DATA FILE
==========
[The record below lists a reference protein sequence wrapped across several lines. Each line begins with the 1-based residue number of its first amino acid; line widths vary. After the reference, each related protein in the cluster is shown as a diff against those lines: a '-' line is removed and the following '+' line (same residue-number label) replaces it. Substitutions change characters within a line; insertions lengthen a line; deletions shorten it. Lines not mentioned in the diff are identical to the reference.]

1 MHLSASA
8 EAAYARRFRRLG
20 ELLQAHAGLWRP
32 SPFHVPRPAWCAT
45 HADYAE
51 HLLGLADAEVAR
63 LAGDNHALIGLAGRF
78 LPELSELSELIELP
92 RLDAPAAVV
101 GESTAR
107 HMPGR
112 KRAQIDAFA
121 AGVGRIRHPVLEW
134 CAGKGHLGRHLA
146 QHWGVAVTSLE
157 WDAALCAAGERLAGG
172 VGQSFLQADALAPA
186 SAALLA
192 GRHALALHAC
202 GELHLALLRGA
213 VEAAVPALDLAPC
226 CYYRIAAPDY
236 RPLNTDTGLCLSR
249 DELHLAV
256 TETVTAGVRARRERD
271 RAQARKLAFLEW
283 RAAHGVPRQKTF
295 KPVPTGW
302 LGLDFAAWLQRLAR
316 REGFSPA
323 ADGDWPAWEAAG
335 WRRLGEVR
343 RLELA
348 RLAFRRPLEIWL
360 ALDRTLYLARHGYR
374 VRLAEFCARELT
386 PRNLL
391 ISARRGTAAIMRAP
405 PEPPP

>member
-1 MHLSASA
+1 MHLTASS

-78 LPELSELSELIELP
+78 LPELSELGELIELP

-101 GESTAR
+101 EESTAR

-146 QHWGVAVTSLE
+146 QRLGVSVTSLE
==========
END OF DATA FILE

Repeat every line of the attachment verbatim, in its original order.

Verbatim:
[The record below lists a reference protein sequence wrapped across several lines. Each line begins with the 1-based residue number of its first amino acid; line widths vary. After the reference, each related protein in the cluster is shown as a diff against those lines: a '-' line is removed and the following '+' line (same residue-number label) replaces it. Substitutions change characters within a line; insertions lengthen a line; deletions shorten it. Lines not mentioned in the diff are identical to the reference.]

1 MHLSASA
8 EAAYARRFRRLG
20 ELLQAHAGLWRP
32 SPFHVPRPAWCAT
45 HADYAE
51 HLLGLADAEVAR
63 LAGDNHALIGLAGRF
78 LPELSELSELIELP
92 RLDAPAAVV
101 GESTAR
107 HMPGR
112 KRAQIDAFA
121 AGVGRIRHPVLEW
134 CAGKGHLGRHLA
146 QHWGVAVTSLE
157 WDAALCAAGERLAGG
172 VGQSFLQADALAPA
186 SAALLA
192 GRHALALHAC
202 GELHLALLRGA
213 VEAAVPALDLAPC
226 CYYRIAAPDY
236 RPLNTDTGLCLSR
249 DELHLAV
256 TETVTAGVRARRERD
271 RAQARKLAFLEW
283 RAAHGVPRQKTF
295 KPVPTGW
302 LGLDFAAWLQRLAR
316 REGFSPA
323 ADGDWPAWEAAG
335 WRRLGEVR
343 RLELA
348 RLAFRRPLEIWL
360 ALDRTLYLARHGYR
374 VRLAEFCARELT
386 PRNLL
391 ISARRGTAAIMRAP
405 PEPPP

>member
-1 MHLSASA
+1 MHLTASS

-78 LPELSELSELIELP
+78 LPELSELGELIELP

-101 GESTAR
+101 EESTAR

-146 QHWGVAVTSLE
+146 QRLGVSVTSLE